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Remus2004
Remus2004, Barrister
Category: Property Law
Satisfied Customers: 70696
Experience:  Over 5 years in practice.
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Our neighbour has a vehicular and pedestrian right of way over

Resolved Question:

Our neighbour has a vehicular and pedestrian right of way over our land to his property but has built 7 foot high electric gates in a 7 foot high fence at the boundary to his land. This requires all visitors to stop on our land and call on the intercom for the gates to be opened - or not, if no-one's in. When coming in the neighbours have a remote to open the gates and usually keep moving, but on leaving they always stop just outside the gate (and right beside our garden and house) in their Range Rovers, while the gates fully close, which can take 10 or 15 seconds. We find this very intrusive. It seems to us that most gates are set back from any right of way, private or public, so that any stopping is done on the gate-owners' land. Can we ask our neighbours to stop stopping and/or lingering on our land because of their choice to put gates on the boundary? Or ask them to move the gates well back onto their own land to ensure that all stopping/lingering is done on their land?
Submitted: 3 years ago.
Category: Property Law
Expert:  Remus2004 replied 3 years ago.
Thank you for your question. My name is XXXXX XXXXX I will try to help with this.

What is the exact wording in your deeds regarding the right of way please?
Customer: replied 3 years ago.

Hi Jo. Builder bought the plot and built 3 terraced houses, of which we are the middle. He is the end one, farthest from road (on our private drive for 3) and he has to pass through our property (house/garden one side, garage/sheds on the other) and he is the one with the gate and fence on our mutual boundary. In the Transfer Deed:


13.3 Rights Reserved for the Benefit of the Retained Land [Builder's]


..13.3.1.5 A right of way at all times and for all lawful purposes with or without vehicles over that part of the property coloured green ("the Access-way") on the Plan.


13.5 Restrictive Covenants by the Transferee [self and wife]


..13.5.1.1The Transferee shall not do or permit the doing of any act whether of a temporary or permanent nature that may interfere with or restrict or in anyway prevent or prejudice the full and free exercise by the Transferor of the rights reserved for the benefit of the Retained Land in clause 13.3 or may come to do so and for the avoidance of doubt this includes an obligation by the Transferee not to park on or obstruct the Access-way.


That's all I can see that is relevant.

Expert:  Remus2004 replied 3 years ago.
Thanks.

Thats all I need to know.

Whilst the deeds specifically stop you parking or obstructing the accessway, there is no obligation on the builder.
It is implied however that if he has a right of way, he does that, without causing obstruction or nuisance.

However, he is not causing obstruction. He is not interfering with your use. What he is doing is causing nuisance.
It is Private nuisance because only you are affected.

Whether the nuisance is actionable or not depends on the severity of the nuisance.

If you raise this with the builder and he refuses to move the gate, you are faced with a court action which could be brought with you and expensive if you lost.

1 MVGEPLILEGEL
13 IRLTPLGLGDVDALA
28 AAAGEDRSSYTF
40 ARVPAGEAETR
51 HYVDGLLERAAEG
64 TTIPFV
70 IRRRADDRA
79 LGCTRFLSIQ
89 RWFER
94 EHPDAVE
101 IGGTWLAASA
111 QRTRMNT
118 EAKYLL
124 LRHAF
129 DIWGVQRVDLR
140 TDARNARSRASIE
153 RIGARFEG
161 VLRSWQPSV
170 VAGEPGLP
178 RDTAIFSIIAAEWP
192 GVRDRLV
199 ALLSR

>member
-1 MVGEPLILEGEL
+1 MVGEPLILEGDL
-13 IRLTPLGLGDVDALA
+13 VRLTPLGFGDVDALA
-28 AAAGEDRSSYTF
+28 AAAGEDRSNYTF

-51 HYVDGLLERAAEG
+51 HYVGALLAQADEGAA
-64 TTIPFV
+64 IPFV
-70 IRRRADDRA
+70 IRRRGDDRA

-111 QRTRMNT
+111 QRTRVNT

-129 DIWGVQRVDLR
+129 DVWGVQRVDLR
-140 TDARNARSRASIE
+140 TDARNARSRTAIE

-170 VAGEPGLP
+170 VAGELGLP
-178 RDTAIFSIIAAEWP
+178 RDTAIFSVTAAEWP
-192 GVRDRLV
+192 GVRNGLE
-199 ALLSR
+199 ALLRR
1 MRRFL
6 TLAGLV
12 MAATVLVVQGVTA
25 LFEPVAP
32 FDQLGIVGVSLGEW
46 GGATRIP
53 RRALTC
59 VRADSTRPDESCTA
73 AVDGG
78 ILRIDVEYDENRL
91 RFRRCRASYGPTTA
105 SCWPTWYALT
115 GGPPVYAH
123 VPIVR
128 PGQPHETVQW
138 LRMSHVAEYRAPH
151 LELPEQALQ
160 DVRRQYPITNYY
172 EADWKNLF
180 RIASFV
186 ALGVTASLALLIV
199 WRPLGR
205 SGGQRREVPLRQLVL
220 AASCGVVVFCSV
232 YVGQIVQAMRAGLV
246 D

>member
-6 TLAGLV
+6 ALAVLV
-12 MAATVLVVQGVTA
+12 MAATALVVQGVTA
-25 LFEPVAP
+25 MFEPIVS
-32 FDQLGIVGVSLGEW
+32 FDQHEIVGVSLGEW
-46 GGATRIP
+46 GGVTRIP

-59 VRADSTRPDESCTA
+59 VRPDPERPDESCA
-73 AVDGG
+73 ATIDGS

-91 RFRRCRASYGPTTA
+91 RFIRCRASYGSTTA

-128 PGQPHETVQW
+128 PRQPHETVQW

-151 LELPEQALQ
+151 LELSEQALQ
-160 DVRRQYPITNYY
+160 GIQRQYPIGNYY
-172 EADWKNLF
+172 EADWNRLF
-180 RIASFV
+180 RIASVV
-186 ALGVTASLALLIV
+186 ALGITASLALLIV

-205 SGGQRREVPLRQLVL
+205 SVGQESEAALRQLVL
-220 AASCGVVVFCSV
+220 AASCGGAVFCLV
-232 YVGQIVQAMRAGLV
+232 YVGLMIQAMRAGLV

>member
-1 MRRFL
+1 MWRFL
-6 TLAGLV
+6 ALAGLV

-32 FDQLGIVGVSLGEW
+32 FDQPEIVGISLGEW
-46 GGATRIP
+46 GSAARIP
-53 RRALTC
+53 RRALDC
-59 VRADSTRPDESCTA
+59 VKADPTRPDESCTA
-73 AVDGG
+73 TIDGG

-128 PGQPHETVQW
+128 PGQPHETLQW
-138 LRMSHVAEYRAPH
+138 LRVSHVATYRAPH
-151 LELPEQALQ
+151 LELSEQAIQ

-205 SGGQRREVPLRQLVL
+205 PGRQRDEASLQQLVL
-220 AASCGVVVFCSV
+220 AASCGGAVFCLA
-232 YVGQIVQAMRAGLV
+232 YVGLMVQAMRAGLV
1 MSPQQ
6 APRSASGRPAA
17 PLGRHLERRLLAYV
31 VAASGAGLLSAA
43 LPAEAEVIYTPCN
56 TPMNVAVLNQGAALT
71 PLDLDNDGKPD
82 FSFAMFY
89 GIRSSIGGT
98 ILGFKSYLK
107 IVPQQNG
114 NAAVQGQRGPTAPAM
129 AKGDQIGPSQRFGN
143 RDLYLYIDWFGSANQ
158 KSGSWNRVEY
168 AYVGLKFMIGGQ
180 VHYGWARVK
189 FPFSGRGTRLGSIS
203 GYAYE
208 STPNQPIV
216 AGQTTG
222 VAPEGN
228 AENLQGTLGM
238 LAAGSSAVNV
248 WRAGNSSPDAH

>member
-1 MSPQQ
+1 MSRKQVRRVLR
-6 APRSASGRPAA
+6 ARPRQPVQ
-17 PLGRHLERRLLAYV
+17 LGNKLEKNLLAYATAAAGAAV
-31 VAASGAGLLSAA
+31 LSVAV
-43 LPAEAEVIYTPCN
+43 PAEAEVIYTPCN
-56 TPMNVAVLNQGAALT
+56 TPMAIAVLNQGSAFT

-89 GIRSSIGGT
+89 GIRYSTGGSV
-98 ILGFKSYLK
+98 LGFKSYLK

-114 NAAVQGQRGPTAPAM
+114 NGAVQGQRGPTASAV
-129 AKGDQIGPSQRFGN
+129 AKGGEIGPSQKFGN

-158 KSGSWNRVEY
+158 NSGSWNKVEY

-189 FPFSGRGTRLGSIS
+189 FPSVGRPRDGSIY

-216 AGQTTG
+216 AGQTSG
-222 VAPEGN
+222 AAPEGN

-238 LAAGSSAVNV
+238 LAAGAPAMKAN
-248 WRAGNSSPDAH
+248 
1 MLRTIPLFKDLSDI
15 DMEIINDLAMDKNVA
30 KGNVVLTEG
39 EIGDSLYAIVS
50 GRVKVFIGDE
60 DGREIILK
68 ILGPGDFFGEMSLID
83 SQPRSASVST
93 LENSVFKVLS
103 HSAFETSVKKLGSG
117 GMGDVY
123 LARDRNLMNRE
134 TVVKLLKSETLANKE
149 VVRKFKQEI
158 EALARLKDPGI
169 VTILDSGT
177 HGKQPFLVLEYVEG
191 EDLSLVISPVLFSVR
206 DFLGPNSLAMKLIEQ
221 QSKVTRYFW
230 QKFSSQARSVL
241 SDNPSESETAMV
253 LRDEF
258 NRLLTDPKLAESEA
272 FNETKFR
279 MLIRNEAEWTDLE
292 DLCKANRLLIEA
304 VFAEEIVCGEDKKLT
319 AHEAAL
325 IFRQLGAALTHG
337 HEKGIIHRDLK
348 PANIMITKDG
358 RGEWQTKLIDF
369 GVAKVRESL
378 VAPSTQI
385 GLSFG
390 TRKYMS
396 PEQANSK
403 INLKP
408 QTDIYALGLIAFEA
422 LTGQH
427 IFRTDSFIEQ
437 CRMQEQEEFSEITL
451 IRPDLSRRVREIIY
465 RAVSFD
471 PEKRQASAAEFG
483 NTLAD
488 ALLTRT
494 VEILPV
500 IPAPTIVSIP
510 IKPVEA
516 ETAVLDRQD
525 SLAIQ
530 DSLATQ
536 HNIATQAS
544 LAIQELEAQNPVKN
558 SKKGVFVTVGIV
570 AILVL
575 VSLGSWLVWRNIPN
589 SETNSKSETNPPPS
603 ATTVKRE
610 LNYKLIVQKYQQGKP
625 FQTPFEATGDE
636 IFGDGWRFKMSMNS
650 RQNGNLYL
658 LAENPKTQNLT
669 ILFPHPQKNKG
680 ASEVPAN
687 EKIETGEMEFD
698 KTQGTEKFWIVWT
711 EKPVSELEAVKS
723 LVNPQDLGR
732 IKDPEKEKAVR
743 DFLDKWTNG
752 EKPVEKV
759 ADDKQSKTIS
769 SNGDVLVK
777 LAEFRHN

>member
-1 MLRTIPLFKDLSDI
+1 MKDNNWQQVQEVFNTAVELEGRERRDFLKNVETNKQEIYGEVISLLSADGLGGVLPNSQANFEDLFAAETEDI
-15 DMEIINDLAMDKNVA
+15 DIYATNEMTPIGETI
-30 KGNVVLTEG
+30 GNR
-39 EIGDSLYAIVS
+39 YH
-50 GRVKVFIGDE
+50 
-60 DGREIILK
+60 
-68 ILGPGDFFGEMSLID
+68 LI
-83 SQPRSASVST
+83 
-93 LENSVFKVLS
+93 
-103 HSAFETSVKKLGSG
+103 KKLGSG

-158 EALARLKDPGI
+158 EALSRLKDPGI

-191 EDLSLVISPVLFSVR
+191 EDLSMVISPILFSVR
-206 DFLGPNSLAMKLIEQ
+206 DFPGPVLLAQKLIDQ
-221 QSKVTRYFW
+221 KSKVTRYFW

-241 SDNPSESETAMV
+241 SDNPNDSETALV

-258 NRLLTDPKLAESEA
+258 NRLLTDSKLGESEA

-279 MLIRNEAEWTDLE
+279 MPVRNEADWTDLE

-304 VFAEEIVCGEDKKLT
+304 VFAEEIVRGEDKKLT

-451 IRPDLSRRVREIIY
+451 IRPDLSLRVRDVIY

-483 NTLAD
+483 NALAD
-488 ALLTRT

The court case could easily cost £10,000 and perhaps even more, if you lost although you one, you would get those costs awarded against the builder.

Check your house insurance to see if you have legal expenses cover that would pay for the legal costs of any litigation.

I know how annoying this is for you. You do have a claim to make in nuisance and for an injunction. However, it is a particularly strong claim and I would not like to say with any certainty, if this went to court, that you would win. It comes down to whether you want to take that risk if the builder refuses to move the gate

I'm sorry that this is probably bad news for you

Can I clarify anything for you?

Jo
Customer: replied 3 years ago.

Thanks Jo, that's very clear. Just 2 things. (1) should the third sentence in third last para read "..., it is not a particularly strong claim ..."? (2) we had read elsewhere (http://www.boundary-problems.co.uk/boundary-problems/priv-r-o-w.html), though without any legal back-up or precedent, that, "generally, you may pass and repass along a right of way as long as you do not stop and linger on the right of way". We see the sense in your reply, which would make the above generalisation nonsense.

Expert:  Remus2004 replied 3 years ago.
Thanks.

I'm just offline soon overnight but I will look at this in the morning if thats OK?
Customer: replied 3 years ago.

Yes, that's fine, of course! Smile

Expert:  Remus2004 replied 3 years ago.
Hi

I've had a look as can't sleep!

It does but it also says “A vehicular private right of way permits you to:stop a vehicle on the right of way immediately adjacent to the dominant tenement for the purpose of loading and unloading that vehicle provided that there is not an adequate loading or parking area on the dominant land;

and this will come in the same bracket. In fact, they are not even stopping to load, they are stopping to open the gate or the press the buzzer to ask for the gate to be opened, which takes even less length of time.

The rule is that any obstruction must be “substantial”, before it is actionable. There is no substantial obstruction here.
Your claim is in nuisance, not for obstruction or interfering with the right of way.
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